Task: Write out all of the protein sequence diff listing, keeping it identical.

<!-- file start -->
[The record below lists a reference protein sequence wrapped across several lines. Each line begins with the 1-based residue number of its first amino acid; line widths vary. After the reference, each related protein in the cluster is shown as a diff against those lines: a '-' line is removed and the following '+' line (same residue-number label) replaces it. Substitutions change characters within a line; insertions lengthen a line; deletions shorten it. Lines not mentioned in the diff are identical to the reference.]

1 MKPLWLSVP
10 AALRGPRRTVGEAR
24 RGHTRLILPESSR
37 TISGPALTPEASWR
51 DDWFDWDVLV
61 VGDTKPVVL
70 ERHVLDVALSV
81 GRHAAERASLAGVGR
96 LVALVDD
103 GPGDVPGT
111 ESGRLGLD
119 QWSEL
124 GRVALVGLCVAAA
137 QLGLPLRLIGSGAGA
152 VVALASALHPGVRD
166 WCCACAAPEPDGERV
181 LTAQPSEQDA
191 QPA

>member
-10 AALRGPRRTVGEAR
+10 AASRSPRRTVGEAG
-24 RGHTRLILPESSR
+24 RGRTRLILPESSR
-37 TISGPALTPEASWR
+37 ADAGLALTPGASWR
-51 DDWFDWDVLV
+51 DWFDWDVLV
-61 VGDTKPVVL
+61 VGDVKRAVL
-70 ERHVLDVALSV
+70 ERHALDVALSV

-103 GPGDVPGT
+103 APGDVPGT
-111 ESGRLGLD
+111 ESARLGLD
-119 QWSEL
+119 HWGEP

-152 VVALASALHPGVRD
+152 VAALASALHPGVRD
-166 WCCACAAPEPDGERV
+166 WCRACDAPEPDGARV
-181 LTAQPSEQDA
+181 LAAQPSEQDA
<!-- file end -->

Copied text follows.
[The record below lists a reference protein sequence wrapped across several lines. Each line begins with the 1-based residue number of its first amino acid; line widths vary. After the reference, each related protein in the cluster is shown as a diff against those lines: a '-' line is removed and the following '+' line (same residue-number label) replaces it. Substitutions change characters within a line; insertions lengthen a line; deletions shorten it. Lines not mentioned in the diff are identical to the reference.]

1 MKPLWLSVP
10 AALRGPRRTVGEAR
24 RGHTRLILPESSR
37 TISGPALTPEASWR
51 DDWFDWDVLV
61 VGDTKPVVL
70 ERHVLDVALSV
81 GRHAAERASLAGVGR
96 LVALVDD
103 GPGDVPGT
111 ESGRLGLD
119 QWSEL
124 GRVALVGLCVAAA
137 QLGLPLRLIGSGAGA
152 VVALASALHPGVRD
166 WCCACAAPEPDGERV
181 LTAQPSEQDA
191 QPA

>member
-10 AALRGPRRTVGEAR
+10 AASRSPRRTVGEAG
-24 RGHTRLILPESSR
+24 RGRTRLILPESSR
-37 TISGPALTPEASWR
+37 ADAGLALTPGASWR
-51 DDWFDWDVLV
+51 DWFDWDVLV
-61 VGDTKPVVL
+61 VGDVKRAVL
-70 ERHVLDVALSV
+70 ERHALDVALSV

-103 GPGDVPGT
+103 APGDVPGT
-111 ESGRLGLD
+111 ESARLGLD
-119 QWSEL
+119 HWGEP

-152 VVALASALHPGVRD
+152 VAALASALHPGVRD
-166 WCCACAAPEPDGERV
+166 WCRACDAPEPDGARV
-181 LTAQPSEQDA
+181 LAAQPSEQDA